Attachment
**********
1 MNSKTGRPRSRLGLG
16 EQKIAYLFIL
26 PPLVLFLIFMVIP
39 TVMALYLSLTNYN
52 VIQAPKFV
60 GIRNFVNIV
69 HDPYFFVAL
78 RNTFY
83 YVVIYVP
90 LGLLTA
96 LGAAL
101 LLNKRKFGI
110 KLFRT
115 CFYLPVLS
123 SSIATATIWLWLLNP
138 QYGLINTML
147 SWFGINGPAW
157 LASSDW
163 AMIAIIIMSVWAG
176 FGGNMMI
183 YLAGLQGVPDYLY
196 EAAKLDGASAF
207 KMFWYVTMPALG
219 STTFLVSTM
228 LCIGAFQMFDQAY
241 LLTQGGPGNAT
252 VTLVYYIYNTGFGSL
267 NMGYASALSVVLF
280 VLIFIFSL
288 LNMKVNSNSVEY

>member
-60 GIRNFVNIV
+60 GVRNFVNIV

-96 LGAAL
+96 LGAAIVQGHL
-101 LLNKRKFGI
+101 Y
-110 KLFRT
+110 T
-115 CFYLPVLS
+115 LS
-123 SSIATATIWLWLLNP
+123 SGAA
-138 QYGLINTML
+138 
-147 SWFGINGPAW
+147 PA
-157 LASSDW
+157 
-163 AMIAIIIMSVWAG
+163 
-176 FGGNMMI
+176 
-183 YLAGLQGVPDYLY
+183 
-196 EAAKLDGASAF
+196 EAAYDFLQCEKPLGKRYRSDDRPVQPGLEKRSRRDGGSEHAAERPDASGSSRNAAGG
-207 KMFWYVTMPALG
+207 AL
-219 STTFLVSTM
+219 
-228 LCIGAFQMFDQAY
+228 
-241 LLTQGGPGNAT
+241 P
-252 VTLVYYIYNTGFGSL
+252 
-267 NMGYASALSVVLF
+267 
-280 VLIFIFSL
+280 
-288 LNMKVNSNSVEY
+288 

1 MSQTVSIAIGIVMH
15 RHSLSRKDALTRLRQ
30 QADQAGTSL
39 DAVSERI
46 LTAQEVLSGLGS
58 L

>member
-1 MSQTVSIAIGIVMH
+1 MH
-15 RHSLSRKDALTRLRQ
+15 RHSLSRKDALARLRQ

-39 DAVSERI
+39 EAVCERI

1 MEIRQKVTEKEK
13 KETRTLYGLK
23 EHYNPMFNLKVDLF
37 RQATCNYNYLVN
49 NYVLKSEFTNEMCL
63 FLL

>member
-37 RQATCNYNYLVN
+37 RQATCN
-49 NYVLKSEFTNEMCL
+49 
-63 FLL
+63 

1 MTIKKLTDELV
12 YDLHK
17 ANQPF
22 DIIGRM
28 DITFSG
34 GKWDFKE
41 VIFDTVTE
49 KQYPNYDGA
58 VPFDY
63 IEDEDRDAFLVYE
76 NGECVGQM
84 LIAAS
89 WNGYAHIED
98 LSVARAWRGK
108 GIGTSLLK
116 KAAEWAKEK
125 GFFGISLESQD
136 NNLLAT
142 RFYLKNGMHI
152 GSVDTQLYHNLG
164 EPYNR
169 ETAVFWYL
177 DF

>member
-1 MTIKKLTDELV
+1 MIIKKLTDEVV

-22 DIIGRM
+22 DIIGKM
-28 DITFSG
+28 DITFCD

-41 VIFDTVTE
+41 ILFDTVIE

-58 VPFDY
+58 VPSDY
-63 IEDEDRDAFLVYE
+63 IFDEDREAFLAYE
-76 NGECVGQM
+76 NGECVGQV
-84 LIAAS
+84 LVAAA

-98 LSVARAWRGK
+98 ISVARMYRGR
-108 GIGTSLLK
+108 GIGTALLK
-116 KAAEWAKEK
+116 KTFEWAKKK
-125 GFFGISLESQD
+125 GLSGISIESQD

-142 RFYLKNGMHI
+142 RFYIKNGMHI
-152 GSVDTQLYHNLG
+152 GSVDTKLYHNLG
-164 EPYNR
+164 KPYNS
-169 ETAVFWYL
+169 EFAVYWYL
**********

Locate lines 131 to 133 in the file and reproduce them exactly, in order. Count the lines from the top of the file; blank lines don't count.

+41 ILFDTVIE

-58 VPFDY
+58 VPSDY